From: Harvey Newstrom (mail@HarveyNewstrom.com)
Date: Fri Jan 18 2002 - 11:05:54 MST
Mike Lorrey wrote,
> Let me say this one more time: all people have an equal right to marry
> someone of the opposite sex. There is NO discrimination in this at all.
> Gays and lesbians, transgendered and bisexuals all have the same right
> to marry someone of the opposite sex that heteros do.
You are again using the dictionary definition of a word to argue law. Equal
rights or lack of discrimination does not mean they are treated the same.
Equal rights or lack of discrimination means everyone is equally left alone
to pursue their own life, liberty and the pursuit of happiness.
Making everyone vote Democratic would treat everyone the same. By the
dictionary definition, this would not be discrimination. But legally, it
would violate the rights of Republicans and give unequal protection to
Democrats. Likewise, the establishment of a state religion would treat
everyone the same. Everyone would be free to participate in the same
religion. The founding fathers clearly saw that this "equal treatment"
would be unfair to minority religions. They demanded and instituted freedom
of religion for all religions, not just the majority religion.
The concept of being treated "the same" has little bearing on legal
definitions of discrimination. Most discriminatory laws that have been
overturned applied to everyone the same way. This did not stop them from
having a devastating impact on one segment of the population while giving
preferred treatment to another. You are correct when you argue the
dictionary definition of these words, but you are incorrect when you argue
the legal concepts that use these same words for specific legal concepts.
> I entirely support the idea of redefining marriage, but lets not play
> games with claiming a pre-existing right where none exists.
Actually, most courts have found that this is a pre-existing right assumed
in the constitution of the United States and of most individual states.
This occurs every time a state supreme court rules that gays have the right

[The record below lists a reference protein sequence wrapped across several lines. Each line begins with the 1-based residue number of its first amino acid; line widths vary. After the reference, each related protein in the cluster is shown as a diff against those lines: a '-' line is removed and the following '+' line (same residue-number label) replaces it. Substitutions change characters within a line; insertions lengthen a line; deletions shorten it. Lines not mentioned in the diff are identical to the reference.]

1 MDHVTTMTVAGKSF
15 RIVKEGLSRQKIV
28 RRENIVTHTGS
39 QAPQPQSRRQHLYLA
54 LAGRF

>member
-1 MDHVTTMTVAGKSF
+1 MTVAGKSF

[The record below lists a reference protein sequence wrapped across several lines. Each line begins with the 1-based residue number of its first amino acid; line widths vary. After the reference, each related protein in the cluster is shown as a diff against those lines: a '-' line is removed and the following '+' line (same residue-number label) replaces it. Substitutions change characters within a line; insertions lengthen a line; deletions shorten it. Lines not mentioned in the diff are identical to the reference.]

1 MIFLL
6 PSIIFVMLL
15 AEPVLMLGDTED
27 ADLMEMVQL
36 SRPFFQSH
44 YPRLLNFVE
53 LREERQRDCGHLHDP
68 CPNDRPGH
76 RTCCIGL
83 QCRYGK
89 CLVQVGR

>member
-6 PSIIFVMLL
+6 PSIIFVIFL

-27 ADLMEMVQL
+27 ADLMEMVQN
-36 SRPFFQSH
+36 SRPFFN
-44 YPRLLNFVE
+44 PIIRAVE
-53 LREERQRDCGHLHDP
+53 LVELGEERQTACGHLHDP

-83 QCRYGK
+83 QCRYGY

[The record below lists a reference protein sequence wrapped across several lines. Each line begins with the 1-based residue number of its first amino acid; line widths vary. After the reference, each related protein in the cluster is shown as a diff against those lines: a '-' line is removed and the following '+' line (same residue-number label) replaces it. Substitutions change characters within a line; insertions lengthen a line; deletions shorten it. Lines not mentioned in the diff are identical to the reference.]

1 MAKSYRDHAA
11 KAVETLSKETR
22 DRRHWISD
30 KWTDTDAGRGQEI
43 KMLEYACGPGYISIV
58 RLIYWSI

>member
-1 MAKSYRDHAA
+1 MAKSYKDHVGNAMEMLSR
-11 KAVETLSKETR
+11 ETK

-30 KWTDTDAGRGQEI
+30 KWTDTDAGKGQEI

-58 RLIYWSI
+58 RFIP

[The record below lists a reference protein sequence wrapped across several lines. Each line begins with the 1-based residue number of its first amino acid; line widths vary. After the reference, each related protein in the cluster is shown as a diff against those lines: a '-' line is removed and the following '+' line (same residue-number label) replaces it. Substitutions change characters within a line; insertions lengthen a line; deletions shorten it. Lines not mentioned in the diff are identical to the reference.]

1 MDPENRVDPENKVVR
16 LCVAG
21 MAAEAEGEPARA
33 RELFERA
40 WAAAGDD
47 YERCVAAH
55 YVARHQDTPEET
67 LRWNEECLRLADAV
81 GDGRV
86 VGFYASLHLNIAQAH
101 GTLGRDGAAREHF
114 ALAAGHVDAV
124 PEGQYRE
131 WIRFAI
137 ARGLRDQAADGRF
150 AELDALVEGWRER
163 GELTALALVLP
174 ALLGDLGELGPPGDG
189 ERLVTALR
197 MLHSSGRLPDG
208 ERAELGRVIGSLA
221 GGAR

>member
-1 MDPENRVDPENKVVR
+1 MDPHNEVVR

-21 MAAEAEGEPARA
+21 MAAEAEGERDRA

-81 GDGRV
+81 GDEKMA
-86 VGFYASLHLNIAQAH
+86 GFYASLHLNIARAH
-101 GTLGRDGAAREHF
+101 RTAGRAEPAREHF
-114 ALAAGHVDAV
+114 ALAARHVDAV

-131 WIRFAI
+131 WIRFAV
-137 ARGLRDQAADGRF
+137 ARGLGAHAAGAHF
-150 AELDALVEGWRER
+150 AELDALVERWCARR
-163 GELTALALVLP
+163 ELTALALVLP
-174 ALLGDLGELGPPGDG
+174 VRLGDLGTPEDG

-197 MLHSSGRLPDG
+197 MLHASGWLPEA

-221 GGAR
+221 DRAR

to marry. There is then a quick move to /amend/ the state constitution to
prohibit this right. Legally, in such cases, the right was interpreted to
have always existed and was recently removed by congressional action in
those states. Although you may disagree in various ways with this history,
it is the legally correct and legally binding history of many of these laws.
> If you are
> going to redefine marriage, you still are going to wind up defining it
> such that it discriminates against the desires of some segment of the
> Keep in mind that the social mores that cause people to be disgusted at
> the desires of groups like NAMBLA are very similar to the ones that
> create homophobia and other anti-gay sentiments, and which restricted
> same sex marriages throughout history. Lets not claim that there is some
> significant difference here.
There is a big difference between consenting adults and unconsenting
children, or between co-equal partners and unequal adult and child roles.
Also, children are not legally able to give consent unless laws specifically
give them the right, whereas adults are legally able to give consent unless
laws specifically take away that right. These two cases are polar
opposites, legally speaking.
-- Harvey Newstrom, CISSP <www.HarveyNewstrom.com> Principal Security Consultant, Newstaff Inc. <www.Newstaff.com> Board of Directors, Extropy Institute <www.Extropy.org> Cofounder, Pro-Act <www.ProgressAction.org>
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